Date of Award


Document Type


Degree Name

Master of Science (MS)


School of Biological Sciences

First Advisor

Paul A. Garris


In an effort to combat diseases and disorders that impede our health, comfort and well-being, an abundance of prescription drugs have emerged in the past 60 years. Many prescription drugs have remarkable efficacy for treating the primary symptoms of these diseases and disorders; however, some drugs carry negative side effects that impose their own adverse symptoms, albeit, often to a lesser degree than the primary symptoms. Thus, one of the main objectives of the pharmaceutical industry is to innovate and develop novel therapeutics, which remediate the primary symptoms of disease and lack undesirable negative side effects. However, in order to develop effective novel therapeutics, a comprehensive understanding of the underlying mechanisms of current drugs is critical. The work within this thesis investigates the mechanisms of two neuroactive drugs, which are commonly prescribed by physicians. Chapter I investigates modafinil (Provigil®), which is therapeutic for sleep and psychiatric disorders, and drug addiction therapy. Chapter II investigates atomoxetine (Strattera®), which is prescribed for attention deficit hyperactivity disorder (ADHD) and possesses limited abuse potential, in contrast to current ADHD medications, Adderall® and Ritalin®, which are addictive. The effects of modafinil and atomoxetine on phasic dopamine signaling were investigated. Phasic dopamine signaling has been identified critical for reward learning and seeking, and is hypothesized to contribute to deficits in ADHD and drug addiction. The results herein suggest that alterations in phasic dopamine signaling are involved in the underlying mechanism of modafinil and atomoxetine action and may ultimately contribute to their therapeutic efficacy.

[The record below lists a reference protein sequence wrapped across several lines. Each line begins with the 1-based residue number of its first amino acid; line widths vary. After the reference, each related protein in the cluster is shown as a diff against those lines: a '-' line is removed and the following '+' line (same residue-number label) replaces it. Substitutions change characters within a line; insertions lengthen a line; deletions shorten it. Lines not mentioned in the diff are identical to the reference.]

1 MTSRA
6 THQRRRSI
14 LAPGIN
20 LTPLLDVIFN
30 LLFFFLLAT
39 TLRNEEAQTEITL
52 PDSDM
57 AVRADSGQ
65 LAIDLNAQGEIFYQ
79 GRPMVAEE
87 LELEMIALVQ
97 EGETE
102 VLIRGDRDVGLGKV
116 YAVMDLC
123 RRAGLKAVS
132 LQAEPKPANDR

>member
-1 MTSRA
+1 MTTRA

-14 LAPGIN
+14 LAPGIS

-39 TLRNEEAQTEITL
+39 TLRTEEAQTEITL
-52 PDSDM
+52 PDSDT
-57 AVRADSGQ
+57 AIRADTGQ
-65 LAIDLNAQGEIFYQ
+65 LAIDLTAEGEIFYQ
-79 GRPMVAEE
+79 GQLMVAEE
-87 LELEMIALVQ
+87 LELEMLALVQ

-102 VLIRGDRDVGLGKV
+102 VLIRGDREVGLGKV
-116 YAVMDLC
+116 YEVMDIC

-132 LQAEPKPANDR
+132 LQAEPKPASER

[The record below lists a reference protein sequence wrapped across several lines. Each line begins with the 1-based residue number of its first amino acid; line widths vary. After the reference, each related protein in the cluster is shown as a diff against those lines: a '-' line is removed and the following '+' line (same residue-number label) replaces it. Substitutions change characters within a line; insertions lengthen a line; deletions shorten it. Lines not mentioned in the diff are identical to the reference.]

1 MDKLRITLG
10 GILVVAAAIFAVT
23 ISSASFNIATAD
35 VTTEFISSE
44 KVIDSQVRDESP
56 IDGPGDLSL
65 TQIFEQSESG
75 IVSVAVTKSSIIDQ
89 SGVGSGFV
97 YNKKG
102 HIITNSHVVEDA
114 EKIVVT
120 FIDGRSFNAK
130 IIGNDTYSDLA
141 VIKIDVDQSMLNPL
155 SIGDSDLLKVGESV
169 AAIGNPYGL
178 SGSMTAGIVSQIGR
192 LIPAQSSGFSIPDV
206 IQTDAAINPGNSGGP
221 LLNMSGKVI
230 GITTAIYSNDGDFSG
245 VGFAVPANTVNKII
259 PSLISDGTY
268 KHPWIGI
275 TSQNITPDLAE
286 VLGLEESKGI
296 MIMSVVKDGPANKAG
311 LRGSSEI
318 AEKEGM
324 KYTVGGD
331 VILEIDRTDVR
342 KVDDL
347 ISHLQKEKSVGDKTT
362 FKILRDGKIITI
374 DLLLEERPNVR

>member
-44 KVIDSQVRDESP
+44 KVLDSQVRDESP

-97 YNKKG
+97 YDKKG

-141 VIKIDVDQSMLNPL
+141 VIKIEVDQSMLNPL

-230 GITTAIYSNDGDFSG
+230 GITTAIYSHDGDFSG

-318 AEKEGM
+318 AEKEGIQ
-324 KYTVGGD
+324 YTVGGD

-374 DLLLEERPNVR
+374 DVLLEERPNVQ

Imported from ProQuest Bobak_ilstu_0092N_10639.pdf


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